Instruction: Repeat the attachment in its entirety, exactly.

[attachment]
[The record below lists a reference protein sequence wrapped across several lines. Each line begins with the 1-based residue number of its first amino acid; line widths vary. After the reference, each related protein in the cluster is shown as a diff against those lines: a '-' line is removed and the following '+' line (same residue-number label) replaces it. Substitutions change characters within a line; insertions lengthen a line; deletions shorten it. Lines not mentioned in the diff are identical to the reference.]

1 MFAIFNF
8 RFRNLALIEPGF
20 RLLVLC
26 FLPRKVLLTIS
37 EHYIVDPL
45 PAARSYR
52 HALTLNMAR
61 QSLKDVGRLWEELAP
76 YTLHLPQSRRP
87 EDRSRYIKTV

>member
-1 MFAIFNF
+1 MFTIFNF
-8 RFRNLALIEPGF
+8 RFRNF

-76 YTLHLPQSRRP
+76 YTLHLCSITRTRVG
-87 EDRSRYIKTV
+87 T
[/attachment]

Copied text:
[The record below lists a reference protein sequence wrapped across several lines. Each line begins with the 1-based residue number of its first amino acid; line widths vary. After the reference, each related protein in the cluster is shown as a diff against those lines: a '-' line is removed and the following '+' line (same residue-number label) replaces it. Substitutions change characters within a line; insertions lengthen a line; deletions shorten it. Lines not mentioned in the diff are identical to the reference.]

1 MFAIFNF
8 RFRNLALIEPGF
20 RLLVLC
26 FLPRKVLLTIS
37 EHYIVDPL
45 PAARSYR
52 HALTLNMAR
61 QSLKDVGRLWEELAP
76 YTLHLPQSRRP
87 EDRSRYIKTV

>member
-1 MFAIFNF
+1 MFTIFNF
-8 RFRNLALIEPGF
+8 RFRNF

-76 YTLHLPQSRRP
+76 YTLHLCSITRTRVG
-87 EDRSRYIKTV
+87 T